7. The method of claim 6 wherein: the interface comprises a Diameter S6 interface.

8. The method of claim 7 wherein: the request sent from the SMSC to the MME to be notified when the mobile device becomes available comprises a Diameter Insert-Subscriber-Data-Request (IDR).

9. The method of claim 7 wherein: the notification from the MME to the SMSC comprises a Diameter Notify-Request (NOR).

10. The method of claim 6 wherein attempting delivery of the text message comprises: attempting delivering of the text message from the SMSC to the MME using a native Short Message Service (SMS) protocol.

Description:

FIELD OF THE INVENTION

The invention is related to the field of communications and, in particular, to text messaging in Long Term Evolution (LTE) networks.

BACKGROUND

Service providers offer numerous voice and/or data services to their subscribers over a telecommunication (telecom) network. One of the more popular types of telecom-type communications is text messaging. Text messaging allows end users to exchange short messages between mobile devices and between fixed-line devices that are text-enabled. Text messaging is controlled by a protocol, such as Short Message Service (SMS). SMS is a set of communication protocols allowing the exchange of short text messages (i.e., 160 characters or less) between devices. While the term “text message” traditionally referred to text-only messages sent using SMS, it has been extended to include multimedia messages that include content such as images, video, sound, etc. The multimedia messages may be sent using Multimedia Message Service (MMS) protocol.

There are a variety of types of networks that are able to provide voice and data communications for mobile users. The 3rd Generation Partnership Project (3GPP, 3GPP2) sets forth specifications defining standards for communicating over these networks. One project within the 3GPP is the Long Term Evolution (LTE) which is a project to improve the Universal Mobile Telecommunication System (UMTS) mobile phone standard to cope with future requirements. The architecture defined by this project is referred to as the Evolved Packet System (EPS). The EPS architecture comprehends E-UTRAN (Evolved UTRAN) on the access side and EPC (Evolved Packet Core) on the core side.

At this time, text messaging over an LTE network has not been adequately defined.

SUMMARY

Embodiments described herein provide a new solution for determining the reachability (or availability) of mobile devices to receive text messages over an LTE network. When a message entity attempts to deliver a text message to a mobile device of the LTE network and the delivery attempt fails (e.g., the mobile device is temporarily unavailable), the message entity is able to directly query a Mobility Management Entity (MME) of the LTE network to be informed of the availability of the mobile device. When the mobile device becomes available, the MME sends a notification directly to the message entity, and the message entity is able to retry delivery of the text message to the mobile device when it is available. By having the message entity directly communicate with the MME as described herein, the LTE network operates more efficiently to deliver text messages.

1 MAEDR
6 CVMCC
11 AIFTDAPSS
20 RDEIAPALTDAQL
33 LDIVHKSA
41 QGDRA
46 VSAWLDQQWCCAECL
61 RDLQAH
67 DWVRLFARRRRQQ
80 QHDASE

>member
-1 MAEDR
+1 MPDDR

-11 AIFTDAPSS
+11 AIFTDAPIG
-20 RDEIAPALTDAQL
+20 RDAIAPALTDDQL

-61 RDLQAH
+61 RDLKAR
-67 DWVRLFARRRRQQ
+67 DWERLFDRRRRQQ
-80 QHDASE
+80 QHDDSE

One embodiment comprises a message entity of an LTE network. The message entity is configured to attempt delivery of a text message to a mobile device, and to determine that the delivery attempt failed due to the mobile device being temporarily unavailable. The message entity is further configured to transmit a request to an MME of the LTE network to be notified when the mobile device becomes available. The message entity is further configured to receive a notification from the MME that the mobile device is available, and to retry delivery of the text message to the mobile device responsive to the notification from the MME that the mobile device is available.

In another embodiment, the message entity is further configured to transmit the request to the MME and receive the notification from the MME over a Diameter S6 interface.

In another embodiment, the request sent to the MME to be notified when the mobile device becomes available comprises a Diameter Insert-Subscriber-Data-Request (IDR).

In another embodiment, the notification from the MME to the message entity comprises a Diameter Notify-Request (NOR).

In another embodiment, the MME is configured to receive the text message from the message entity through a native Short Message Service (SMS) protocol, such as SMPP or Diameter.